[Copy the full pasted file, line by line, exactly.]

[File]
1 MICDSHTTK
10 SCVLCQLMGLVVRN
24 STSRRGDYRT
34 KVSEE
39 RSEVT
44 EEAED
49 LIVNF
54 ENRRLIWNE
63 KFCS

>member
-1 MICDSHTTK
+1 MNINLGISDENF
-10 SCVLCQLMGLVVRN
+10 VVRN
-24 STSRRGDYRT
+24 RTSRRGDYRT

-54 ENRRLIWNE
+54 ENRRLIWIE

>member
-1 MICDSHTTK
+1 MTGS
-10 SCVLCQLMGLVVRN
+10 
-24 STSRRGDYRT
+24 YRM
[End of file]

1 MICDSHTTK
10 SCVLCQLMGLVVRN
24 STSRRGDYRT
34 KVSEE
39 RSEVT
44 EEAED
49 LIVNF
54 ENRRLIWNE
63 KFCS

>member
-1 MICDSHTTK
+1 MNINLGISDENF
-10 SCVLCQLMGLVVRN
+10 VVRN
-24 STSRRGDYRT
+24 RTSRRGDYRT

-54 ENRRLIWNE
+54 ENRRLIWIE

>member
-1 MICDSHTTK
+1 MTGS
-10 SCVLCQLMGLVVRN
+10 
-24 STSRRGDYRT
+24 YRM